Lackawanna County Drug Court seeks medication-assisted treatment pilot program

Posted on: July 13th, 2015 by sobrietyresources

KYLE WIND, STAFF WRITER Published: July 4, 2015

Lackawanna County’s drug treatment community wants to combat the region’s heroin epidemic with a greater emphasis on medication-assisted treatments, like methadone and Vivitrol.

Lackawanna County Treatment Court and the Lackawanna/Susquehanna Office of Drug and Alcohol Programs applied for $253,000 in state funding to launch an 11-month pilot program to treat 20 people with severe addiction problems.

The idea is to better address the underlying problems of repeat offenders. The money from the joint grant would be provided by several state agencies, including the Commission on Crime and Delinquency, the Department of Human Services and the Office of Mental Health and Substance Abuse Services.

“Despite the host of services offered, relapse and thus re-offense continue to plague the county’s law enforcement and addiction support system,” the grant application said. “Current county statistics find that 75 percent of county offenders have previously experienced some form of therapy for drug/alcohol addictions. Consider, according to the coroner, Lackawanna County averages one heroin overdose every five days.”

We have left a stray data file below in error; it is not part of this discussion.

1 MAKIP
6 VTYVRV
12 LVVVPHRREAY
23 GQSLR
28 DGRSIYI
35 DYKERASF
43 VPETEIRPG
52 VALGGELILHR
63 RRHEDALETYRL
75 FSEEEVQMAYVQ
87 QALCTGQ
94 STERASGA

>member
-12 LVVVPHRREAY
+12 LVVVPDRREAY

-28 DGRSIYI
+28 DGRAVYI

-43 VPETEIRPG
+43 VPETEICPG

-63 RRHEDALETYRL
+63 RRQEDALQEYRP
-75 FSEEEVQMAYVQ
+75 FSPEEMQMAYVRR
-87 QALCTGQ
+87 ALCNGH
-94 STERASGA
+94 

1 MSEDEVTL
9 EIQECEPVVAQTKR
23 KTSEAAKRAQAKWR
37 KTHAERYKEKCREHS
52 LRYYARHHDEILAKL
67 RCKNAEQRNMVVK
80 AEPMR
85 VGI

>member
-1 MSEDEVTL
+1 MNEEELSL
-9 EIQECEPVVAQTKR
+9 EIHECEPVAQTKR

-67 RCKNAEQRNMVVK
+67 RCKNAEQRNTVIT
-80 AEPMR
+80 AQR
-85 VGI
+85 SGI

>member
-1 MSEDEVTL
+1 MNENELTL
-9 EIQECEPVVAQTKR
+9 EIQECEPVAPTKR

Habit OPCO in Dunmore would administer methadone or buprenorphine treatments to half of the patients, while Scranton-based Paul Remick, D.O., would administer the Vivitrol program.

In both cases, treatments would be part of a holistic package that includes counseling, social services and connecting patients with groups like Alcoholics Anonymous, said Bo Hoban, director of the Lackawanna/Susquehanna County Drug and Alcohol Program.

“Medication alone is not a way to get people on the path to recovery,” he said.

Vivitrol is administered monthly instead of daily like methadone, can treat alcohol dependence as well as opioid addiction and — also unlike methadone — does not provide any risk of patients getting addicted, said Barbara Durkin, treatment court coordinator.

The problem is, treatments also cost about $1,100 per month — substantially more than methadone — and can be more difficult to persuade health insurers to cover.

The grant program is still contingent on state budget negotiations.

If the money comes through, officials would look for more funding streams and try to connect patients with health insurance to sustain it after 11 months.

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